To understand the “motive” for some of the killers in massacres or mass killings it may be necessary to read all the definitions for the word.
For most people, motive would be the reason something is done. What if there is no reason?
The Free Dictionary lists as its No. 1 definition for motive: “An emotion, desire, physiological need, or similar impulse that acts as an incitement to action.”
Mental illness is no doubt the reason for some shootings, especially the multiple ones at schools, malls and churches that inevitably will end with the shooter’s death.
But what about the decision of Daniel Sanchez, 32, to kill his ex-girlfriend, Beatriz Centora-Silva, her sister and her sister’s new husband, and then himself. Media in the Longmont area north of Denver say Sanchez was angry because Cintora-Silva had found a new boyfriend.
Thirty-one-year-old Hector Celayo shot and killed four of his relatives Dec. 9 on the Tule River Reservation in southcentral California, and then died in a shootout with the sheriff’s department. His mother was among the dead. No hint of a motive has been discovered. It was reported he had been a drug abuser.
The difficulty of identifying a motive makes it much more difficult to try to reduce such killings.
Bernie Reeves wrote in American Thinker: "Not the simplest crime scene opined the top cop investigating the Newtown, Ct. school massacre. But what happened is simple indeed: the dangerously mentally ill have struck again. Instead of being confined where they can be monitored and treated, advanced state paranoid schizophrenics roam freely, listening to voices that eventually order them to kill.”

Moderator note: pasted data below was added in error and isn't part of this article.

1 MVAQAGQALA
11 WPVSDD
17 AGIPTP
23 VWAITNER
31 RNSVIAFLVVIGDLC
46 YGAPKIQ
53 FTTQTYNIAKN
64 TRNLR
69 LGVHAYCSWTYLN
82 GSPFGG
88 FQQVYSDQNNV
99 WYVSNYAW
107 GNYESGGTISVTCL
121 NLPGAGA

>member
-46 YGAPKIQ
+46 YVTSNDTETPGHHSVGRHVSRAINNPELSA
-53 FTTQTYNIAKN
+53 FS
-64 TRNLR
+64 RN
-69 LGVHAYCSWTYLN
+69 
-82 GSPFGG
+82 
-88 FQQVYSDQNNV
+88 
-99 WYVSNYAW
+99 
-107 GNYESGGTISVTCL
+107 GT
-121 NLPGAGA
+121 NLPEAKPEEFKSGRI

Mental illness is a factor in some cases, but diagnosing it can be nearly impossible, especially on reduced health care budgets. The stigma attached to diagnosis of paranoid schizophrenia has led to laws protecting the rights of patients.
“"Since this trend has become institutionalized, the frequency of mass killings has increased, directly correlated to empowering the seriously mentally ill and diminishing the ability of relatives or the public to do anything about it. Families lie sleepless unable to take action to commit a spouse, child or other close relative when they know violence is certain to explode. The patients have all the rights, and the power of the bureaucracy on their side,” wrote Reeves.
Mother Jones reports that of 62 mass shootings in public places during the past 30 years, 44 were done by white males. Many were young, at least under 35.
Given all the reasons known and confirmed that have led to mass killings, the fact that in many cases reasons are never known, preparing for the killings is virtually impossible.
The NRA wants to blame the media, entertainment industry and mental illness for the problem. All three play a role, without a doubt.
The only fact in this equation is that there are so many powerful weapons freely available. With so many potential killers, limiting the number of high capacity magazines and automatic and semi-automatic weapons likely would reduce the number of mass killings.
The argument so often posed that deranged killers will find a way without guns is not supported by the history of the incidents.